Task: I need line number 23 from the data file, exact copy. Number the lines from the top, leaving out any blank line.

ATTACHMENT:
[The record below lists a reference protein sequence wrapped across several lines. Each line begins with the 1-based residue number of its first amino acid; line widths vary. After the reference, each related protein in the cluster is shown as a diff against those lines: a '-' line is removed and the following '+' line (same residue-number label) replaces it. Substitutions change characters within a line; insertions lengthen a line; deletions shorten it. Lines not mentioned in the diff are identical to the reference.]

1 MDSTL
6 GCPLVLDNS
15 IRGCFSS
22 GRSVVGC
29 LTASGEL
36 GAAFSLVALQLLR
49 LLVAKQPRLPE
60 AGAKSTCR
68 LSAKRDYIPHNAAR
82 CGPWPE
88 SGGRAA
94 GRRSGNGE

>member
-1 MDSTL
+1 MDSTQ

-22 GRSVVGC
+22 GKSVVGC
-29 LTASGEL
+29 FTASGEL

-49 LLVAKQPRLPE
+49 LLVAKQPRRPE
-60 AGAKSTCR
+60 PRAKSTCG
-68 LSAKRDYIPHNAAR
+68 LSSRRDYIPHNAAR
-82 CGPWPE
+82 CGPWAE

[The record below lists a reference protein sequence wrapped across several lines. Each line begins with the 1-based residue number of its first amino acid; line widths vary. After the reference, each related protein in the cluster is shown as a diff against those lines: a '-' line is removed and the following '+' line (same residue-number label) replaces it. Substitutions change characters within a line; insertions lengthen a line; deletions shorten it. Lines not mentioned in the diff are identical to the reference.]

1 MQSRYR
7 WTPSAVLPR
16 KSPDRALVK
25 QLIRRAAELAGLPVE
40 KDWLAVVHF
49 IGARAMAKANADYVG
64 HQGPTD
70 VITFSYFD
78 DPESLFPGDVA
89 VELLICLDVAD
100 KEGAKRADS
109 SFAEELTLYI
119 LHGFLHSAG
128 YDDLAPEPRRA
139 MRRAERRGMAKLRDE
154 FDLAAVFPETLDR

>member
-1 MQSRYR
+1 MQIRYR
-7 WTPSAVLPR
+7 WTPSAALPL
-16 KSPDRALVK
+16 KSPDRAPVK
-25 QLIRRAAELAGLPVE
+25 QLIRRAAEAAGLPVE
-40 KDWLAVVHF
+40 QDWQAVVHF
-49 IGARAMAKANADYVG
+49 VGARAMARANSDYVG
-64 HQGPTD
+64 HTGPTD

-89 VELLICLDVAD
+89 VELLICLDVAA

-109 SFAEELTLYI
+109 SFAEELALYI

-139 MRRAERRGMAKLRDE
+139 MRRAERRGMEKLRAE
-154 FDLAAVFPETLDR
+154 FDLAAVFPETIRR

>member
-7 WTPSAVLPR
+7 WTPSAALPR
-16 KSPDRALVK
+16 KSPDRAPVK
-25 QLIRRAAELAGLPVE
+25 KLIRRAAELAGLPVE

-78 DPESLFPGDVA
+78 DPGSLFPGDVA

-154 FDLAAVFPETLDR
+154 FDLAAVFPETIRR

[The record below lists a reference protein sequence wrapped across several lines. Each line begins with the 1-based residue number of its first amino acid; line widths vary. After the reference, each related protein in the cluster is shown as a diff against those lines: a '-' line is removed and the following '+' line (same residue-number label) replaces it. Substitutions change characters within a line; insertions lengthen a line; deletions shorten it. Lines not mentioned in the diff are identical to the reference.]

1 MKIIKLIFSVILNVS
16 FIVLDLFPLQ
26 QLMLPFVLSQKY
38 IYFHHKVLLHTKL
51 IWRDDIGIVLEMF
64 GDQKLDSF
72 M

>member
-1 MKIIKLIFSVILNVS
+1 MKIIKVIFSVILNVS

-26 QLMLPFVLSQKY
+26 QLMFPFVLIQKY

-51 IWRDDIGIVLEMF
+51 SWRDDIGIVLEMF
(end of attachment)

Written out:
-60 AGAKSTCR